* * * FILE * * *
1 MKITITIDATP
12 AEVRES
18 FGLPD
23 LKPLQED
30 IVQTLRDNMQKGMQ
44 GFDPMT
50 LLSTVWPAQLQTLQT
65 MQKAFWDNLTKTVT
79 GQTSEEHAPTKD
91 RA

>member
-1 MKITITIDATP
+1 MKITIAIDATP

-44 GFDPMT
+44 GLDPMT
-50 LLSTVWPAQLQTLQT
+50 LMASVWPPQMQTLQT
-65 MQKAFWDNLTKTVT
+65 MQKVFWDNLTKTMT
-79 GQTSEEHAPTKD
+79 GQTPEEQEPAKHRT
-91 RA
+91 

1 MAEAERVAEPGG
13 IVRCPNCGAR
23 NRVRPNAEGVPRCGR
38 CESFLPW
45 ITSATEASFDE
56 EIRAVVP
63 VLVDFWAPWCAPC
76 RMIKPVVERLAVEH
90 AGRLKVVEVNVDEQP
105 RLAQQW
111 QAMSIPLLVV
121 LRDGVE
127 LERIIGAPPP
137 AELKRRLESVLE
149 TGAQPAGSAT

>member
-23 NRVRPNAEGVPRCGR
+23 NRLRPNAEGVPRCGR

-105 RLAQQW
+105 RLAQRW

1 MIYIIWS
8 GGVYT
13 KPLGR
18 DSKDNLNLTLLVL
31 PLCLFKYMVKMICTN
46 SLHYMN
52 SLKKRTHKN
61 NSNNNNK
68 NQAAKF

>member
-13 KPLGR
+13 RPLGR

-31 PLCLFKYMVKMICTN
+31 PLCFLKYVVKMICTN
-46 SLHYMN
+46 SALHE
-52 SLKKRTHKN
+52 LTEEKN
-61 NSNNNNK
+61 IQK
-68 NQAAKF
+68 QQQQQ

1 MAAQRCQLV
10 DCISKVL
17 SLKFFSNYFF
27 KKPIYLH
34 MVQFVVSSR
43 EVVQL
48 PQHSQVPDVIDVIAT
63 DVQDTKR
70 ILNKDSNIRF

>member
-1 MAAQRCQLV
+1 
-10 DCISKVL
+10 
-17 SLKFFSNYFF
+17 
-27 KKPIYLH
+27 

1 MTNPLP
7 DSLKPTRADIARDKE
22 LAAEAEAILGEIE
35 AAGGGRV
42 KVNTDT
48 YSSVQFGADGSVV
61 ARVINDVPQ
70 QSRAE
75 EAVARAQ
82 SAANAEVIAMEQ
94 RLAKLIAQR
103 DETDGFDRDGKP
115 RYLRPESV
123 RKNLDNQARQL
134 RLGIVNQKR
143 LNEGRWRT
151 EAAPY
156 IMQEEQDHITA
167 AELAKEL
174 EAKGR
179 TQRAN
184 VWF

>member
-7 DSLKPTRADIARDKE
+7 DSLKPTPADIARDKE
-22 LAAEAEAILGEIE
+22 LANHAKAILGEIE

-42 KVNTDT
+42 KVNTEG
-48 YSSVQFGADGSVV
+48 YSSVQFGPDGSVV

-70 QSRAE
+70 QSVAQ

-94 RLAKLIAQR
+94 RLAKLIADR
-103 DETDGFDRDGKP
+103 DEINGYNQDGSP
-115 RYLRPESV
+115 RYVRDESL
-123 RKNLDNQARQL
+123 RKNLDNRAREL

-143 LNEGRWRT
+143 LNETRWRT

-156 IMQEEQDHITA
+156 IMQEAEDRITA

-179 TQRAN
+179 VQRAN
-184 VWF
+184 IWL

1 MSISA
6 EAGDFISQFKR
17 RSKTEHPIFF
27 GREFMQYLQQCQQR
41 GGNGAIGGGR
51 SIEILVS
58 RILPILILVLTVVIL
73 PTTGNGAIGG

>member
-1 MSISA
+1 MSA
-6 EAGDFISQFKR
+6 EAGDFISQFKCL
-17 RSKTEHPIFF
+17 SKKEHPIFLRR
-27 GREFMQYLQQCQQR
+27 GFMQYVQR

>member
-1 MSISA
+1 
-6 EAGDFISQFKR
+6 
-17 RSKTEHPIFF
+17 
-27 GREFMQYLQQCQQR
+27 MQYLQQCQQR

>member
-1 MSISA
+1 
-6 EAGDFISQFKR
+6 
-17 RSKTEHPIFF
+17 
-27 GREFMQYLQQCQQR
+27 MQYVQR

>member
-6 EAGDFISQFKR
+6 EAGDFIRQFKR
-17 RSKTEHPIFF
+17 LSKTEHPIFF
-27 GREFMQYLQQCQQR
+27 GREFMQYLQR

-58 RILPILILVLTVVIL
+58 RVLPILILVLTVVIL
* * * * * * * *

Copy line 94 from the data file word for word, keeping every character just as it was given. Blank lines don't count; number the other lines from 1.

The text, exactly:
94 RLAKLIAQR